Chiari I Malformation: Is It the Result of an instability, and Should We Perform a Fusion Surgery?

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Neurospine. 2019;16(2):221-222
Publication date (electronic) : 2019 June 30
doi : https://doi.org/10.14245/ns.19edi.009
Department of Neurosurgery, Ege University, Izmir, Turkey
Corresponding Author Mehmet Zileli E-mail: zilelim@gmail.com

The paper by Deora et al. [1] is a good review of the current knowledge about treatment options for Chiari I malformation. We are not too far from the theories trying to explain the reasons of Chiari I malformation and syringomyelia. However, we realized that the obstruction of the cerebrospinal fluid pathways was the main reason of the symptoms created by these disorders. Additional basilar invagination, and atlantoaxial dislocation were making the management more complex. We used to do combined transoral decompression and posterior fixation which were full of many tricks and high complication rates [2]. We then learned a revolutionary surgical technique presented by Goel [3] that was simplifying the management of basilar invagination by a posterior only reduction and fixation of C1 and C2 joint. This surgical technique improved the outcomes, had lower complication rates, and the need of transoral surgeries have significantly decreased.

The concept of central atlantoaxial instability has recently been introduced by Goel [4] to answer the etiology of Chiari I malformation. If that concept is true, the immobilization by C1 and C2 fixation should be the surgical technique for Chiari I.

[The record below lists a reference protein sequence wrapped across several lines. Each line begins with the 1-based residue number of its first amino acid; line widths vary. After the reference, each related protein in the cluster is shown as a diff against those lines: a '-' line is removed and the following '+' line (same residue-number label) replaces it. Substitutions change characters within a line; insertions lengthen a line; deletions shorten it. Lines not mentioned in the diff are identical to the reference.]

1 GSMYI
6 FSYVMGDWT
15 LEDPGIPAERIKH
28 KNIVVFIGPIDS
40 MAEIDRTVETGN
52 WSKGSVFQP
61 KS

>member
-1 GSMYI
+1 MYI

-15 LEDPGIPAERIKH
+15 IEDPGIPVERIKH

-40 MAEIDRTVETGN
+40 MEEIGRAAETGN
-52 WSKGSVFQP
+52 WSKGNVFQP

That concept was well discussed by Goel [5] and Deora et al. [1] in this issue of the Neurospine by defending contradictory views. I congratulate the editorial team for creating such a nice discussion area.

The question arises if we should perform a stabilization surgery in simple Chiari I malformations. The manuscript of Goel [5] urges that it is the best solution for Chiari I. However, literature is full with papers evidencing that a simple foramen magnum decompression is successful in more than 70% of the cases. There is no literature yet comparing a decompressive surgery with fixation surgery.

Even if it is an unstable condition, the necessity of doing a stabilization surgery is not obvious. Deora et al. [1] have done a nice analogy with lumbar spinal stenosis. Lumbar spinal stenosis may also be considered as a result of instability of a motion segment. The degeneration process starts from the intervertebral disc, then facets degenerate and an unstable condition occurs. Disc bulging, ligament hypertrophy and osteophytes are secondary to that unstable condition. Should we always consider a fusion surgery in lumbar spinal stenosis? Simply no. Even if there is degenerative listhesis, necessity of pedicle screw fixation or other fusion techniques is not hundred percent.

Central atlantoaxial instability may be the reason of Chiari malformation. However, we need biomechanical and clinical studies to investigate this theory. We also need high class clinical studies comparing the outcomes of simple decompressive surgeries and fixation surgeries.

References

1. Deora H, Behari S, Sardhara J, et al. Is cervical stabilization for all cases of Chiari-I malformation an overkill? Evidence speaks louder than words! Neurospine 2019;16:195–206.
2. Zileli M, Cagli S. Combined anterior and posterior approach for managing basilar invagination associated with type I Chiari malformation. J Spinal Disord Tech 2002;15:284–9.
3. Goel A. Treatment of basilar invagination by atlantoaxial joint distraction and direct lateral mass fixation. J Neurosurg Spine 2004;1:281–6.
4. Goel A. Is atlantoaxial instability the cause of Chiari malformation? Outcome analysis of 65 patients treated by atlantoaxial fixation. J Neurosurg Spine 2015;22:116–27.
5. Goel A. A review of a new clinical entity of ‘central atlantoaxial instability’: expanding horizons of craniovertebral junction surgery. Neurospine 2019;16:186–94.

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